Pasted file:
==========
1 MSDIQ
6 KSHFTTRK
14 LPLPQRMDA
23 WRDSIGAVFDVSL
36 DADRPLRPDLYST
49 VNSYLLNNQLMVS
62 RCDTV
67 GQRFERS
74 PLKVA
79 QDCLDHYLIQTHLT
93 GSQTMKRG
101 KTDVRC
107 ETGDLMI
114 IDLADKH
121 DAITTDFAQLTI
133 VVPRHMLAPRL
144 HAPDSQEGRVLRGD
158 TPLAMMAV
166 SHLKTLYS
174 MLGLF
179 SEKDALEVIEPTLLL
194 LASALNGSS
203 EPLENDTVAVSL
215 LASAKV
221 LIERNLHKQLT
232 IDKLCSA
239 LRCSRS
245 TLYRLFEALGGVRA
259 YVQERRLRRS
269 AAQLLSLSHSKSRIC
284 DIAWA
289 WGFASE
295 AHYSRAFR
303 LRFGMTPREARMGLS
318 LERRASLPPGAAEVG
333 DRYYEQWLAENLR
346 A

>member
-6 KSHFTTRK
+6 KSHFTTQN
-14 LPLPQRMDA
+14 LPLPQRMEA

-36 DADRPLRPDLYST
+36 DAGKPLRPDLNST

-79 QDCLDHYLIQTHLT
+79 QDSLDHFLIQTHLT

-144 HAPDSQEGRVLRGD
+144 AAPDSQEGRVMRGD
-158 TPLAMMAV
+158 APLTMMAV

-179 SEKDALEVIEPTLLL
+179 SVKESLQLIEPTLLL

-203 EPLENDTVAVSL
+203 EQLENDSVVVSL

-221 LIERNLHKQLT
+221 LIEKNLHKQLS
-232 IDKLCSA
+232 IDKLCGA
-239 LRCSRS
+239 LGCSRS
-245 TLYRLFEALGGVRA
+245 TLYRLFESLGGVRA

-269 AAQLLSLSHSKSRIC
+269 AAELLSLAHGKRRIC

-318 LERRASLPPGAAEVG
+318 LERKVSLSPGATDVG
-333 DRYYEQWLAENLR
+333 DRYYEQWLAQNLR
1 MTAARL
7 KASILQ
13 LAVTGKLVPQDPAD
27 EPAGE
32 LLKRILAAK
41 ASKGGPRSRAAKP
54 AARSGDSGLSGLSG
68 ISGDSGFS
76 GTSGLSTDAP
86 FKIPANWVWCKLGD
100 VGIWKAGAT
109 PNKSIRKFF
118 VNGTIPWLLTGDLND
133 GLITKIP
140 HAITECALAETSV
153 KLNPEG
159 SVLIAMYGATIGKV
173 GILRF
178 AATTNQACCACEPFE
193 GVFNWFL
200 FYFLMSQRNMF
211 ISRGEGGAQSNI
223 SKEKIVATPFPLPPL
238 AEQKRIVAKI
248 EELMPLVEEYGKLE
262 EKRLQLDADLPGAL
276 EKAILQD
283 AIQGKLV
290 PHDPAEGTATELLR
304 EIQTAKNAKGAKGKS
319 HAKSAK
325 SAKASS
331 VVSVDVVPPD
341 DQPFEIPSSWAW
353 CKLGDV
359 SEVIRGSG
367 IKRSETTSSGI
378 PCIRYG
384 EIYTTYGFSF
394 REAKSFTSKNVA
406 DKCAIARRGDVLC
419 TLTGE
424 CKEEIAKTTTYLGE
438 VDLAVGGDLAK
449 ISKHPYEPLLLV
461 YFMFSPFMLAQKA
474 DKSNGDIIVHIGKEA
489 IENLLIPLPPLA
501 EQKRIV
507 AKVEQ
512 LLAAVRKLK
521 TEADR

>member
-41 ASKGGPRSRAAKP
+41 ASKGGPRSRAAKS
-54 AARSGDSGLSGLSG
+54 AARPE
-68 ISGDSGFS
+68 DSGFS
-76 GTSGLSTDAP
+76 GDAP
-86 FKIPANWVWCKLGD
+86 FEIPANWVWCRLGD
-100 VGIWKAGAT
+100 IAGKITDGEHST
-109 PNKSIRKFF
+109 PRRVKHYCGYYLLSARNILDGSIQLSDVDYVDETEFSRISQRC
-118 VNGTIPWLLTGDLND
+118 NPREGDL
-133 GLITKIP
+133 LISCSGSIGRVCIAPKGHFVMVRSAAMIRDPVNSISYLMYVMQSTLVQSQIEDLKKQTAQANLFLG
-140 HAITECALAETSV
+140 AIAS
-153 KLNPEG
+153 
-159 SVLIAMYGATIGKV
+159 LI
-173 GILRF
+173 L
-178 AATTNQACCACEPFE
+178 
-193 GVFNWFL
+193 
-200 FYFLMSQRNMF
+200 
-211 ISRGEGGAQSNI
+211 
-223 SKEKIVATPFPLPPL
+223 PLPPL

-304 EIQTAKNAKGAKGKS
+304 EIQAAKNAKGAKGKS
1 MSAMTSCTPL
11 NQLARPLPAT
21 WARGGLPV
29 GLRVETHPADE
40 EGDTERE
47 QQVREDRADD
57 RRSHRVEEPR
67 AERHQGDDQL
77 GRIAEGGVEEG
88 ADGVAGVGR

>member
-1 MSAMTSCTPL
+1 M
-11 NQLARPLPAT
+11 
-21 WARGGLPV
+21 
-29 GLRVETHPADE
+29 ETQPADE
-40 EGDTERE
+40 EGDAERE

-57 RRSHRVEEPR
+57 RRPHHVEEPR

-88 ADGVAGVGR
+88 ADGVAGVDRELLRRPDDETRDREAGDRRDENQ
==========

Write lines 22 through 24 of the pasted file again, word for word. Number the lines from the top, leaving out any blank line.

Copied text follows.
194 LASALNGSS
203 EPLENDTVAVSL
215 LASAKV